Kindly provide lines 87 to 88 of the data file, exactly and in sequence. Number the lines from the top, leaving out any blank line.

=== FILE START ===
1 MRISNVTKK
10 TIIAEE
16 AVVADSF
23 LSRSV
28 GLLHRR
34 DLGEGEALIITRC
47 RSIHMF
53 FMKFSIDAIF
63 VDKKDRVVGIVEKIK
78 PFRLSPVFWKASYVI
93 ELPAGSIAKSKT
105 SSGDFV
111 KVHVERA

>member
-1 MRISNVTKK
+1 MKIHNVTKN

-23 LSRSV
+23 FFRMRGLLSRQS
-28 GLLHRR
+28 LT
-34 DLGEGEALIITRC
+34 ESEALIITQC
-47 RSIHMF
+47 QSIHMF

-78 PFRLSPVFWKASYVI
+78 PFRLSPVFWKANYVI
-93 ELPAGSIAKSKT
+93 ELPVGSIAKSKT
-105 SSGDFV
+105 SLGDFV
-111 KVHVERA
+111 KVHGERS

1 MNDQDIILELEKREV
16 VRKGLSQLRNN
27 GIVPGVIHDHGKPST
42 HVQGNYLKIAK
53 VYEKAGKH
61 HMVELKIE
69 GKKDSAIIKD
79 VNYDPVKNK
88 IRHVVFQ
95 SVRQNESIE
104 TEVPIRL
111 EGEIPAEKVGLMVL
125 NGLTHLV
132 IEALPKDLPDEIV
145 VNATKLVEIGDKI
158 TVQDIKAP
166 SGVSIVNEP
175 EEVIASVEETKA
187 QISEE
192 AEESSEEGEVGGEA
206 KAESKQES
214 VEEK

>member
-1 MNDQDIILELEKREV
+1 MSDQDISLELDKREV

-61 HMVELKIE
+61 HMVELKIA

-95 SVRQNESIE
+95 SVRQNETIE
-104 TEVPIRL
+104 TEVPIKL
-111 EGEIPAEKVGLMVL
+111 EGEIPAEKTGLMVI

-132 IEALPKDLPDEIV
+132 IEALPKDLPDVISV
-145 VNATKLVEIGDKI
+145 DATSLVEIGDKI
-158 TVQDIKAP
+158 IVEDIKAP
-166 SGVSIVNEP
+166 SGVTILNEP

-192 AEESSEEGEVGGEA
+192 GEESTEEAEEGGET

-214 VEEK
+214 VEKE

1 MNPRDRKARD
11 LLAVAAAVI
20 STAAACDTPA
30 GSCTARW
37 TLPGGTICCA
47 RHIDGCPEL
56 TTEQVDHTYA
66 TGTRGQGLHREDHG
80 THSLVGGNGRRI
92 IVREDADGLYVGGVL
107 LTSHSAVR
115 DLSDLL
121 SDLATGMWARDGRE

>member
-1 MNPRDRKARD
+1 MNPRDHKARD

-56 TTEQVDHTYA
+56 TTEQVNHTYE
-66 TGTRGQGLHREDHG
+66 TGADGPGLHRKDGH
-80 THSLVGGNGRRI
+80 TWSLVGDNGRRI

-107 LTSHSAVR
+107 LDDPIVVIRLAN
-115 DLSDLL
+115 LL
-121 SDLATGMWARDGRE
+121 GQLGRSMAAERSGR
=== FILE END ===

92 IVREDADGLYVGGVL
107 LTSHSAVR